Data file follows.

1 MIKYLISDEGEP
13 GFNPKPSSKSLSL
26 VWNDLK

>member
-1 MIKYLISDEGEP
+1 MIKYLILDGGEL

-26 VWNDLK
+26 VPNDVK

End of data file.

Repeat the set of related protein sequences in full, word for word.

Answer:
1 MIKYLISDEGEP
13 GFNPKPSSKSLSL
26 VWNDLK

>member
-1 MIKYLISDEGEP
+1 MIKYLILDGGEL

-26 VWNDLK
+26 VPNDVK